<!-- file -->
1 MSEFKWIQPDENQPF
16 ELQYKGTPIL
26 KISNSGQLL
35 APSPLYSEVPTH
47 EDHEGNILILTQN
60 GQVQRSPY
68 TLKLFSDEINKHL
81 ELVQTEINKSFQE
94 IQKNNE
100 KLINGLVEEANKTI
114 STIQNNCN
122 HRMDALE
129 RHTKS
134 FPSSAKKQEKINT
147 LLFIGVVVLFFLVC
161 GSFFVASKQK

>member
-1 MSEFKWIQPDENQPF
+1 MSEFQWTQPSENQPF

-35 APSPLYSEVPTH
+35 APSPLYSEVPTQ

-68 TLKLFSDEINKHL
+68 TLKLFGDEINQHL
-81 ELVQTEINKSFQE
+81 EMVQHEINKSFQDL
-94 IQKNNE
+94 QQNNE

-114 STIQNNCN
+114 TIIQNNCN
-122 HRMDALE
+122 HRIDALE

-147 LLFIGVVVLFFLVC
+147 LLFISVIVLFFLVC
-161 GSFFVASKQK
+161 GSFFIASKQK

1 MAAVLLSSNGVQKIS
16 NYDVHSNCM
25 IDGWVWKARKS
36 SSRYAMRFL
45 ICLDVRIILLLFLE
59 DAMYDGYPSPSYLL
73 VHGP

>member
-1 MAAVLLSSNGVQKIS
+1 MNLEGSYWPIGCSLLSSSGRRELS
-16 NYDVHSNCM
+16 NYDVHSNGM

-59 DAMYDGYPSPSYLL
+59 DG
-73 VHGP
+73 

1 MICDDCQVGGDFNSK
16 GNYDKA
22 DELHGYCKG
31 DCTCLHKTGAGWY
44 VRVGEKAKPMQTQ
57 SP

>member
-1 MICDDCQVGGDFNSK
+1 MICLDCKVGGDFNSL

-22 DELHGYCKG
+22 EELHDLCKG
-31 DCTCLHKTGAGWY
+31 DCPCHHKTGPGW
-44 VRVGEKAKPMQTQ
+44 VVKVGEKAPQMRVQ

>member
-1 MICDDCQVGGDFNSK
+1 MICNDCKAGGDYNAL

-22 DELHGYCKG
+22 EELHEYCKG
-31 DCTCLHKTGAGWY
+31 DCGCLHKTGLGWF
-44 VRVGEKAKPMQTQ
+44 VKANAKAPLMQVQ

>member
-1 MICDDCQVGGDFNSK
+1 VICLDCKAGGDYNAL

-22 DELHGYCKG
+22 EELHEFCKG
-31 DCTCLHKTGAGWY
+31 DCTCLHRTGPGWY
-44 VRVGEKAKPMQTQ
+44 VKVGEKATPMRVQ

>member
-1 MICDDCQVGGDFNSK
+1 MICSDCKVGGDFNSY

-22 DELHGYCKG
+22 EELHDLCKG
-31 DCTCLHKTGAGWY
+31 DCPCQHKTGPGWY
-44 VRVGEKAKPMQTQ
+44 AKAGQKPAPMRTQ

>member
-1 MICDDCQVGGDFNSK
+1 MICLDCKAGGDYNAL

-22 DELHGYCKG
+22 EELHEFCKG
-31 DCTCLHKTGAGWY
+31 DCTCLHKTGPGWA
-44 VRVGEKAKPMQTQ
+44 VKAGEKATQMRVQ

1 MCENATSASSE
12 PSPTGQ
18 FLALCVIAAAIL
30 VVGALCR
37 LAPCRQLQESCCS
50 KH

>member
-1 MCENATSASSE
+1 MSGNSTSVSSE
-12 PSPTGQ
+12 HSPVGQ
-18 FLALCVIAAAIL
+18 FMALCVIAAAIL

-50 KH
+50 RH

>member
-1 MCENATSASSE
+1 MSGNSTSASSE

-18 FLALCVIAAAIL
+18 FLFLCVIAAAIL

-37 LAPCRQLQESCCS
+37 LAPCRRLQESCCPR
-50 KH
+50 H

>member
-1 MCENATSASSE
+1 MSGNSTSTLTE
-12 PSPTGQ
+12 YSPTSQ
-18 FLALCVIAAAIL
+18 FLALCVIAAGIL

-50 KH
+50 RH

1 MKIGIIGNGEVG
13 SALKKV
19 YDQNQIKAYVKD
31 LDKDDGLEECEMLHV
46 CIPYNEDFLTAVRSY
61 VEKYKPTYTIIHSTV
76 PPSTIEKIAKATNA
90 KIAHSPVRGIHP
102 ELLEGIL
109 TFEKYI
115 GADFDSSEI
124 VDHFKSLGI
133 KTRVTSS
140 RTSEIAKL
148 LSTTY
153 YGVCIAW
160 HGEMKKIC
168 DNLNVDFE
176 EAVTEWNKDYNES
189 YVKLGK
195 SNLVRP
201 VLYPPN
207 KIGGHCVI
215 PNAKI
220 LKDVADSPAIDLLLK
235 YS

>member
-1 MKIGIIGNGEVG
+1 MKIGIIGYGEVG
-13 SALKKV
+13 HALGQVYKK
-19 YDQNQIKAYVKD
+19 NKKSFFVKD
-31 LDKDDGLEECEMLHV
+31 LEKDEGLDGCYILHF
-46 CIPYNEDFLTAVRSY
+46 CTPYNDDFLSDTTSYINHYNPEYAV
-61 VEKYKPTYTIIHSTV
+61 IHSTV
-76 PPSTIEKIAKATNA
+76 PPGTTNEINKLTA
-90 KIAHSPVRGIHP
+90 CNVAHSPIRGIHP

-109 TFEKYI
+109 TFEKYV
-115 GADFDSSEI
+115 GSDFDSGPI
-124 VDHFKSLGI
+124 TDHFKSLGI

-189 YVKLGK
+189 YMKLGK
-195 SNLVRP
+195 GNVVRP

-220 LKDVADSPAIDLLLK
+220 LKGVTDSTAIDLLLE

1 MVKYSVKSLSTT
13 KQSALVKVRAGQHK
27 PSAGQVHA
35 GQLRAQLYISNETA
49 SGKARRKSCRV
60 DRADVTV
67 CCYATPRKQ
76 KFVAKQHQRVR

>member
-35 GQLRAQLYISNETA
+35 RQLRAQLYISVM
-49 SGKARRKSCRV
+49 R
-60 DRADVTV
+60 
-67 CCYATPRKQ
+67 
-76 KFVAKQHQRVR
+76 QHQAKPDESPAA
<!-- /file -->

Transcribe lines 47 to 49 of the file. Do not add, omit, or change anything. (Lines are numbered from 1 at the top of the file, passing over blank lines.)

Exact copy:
+16 NYDVHSNGM

-59 DAMYDGYPSPSYLL
+59 DG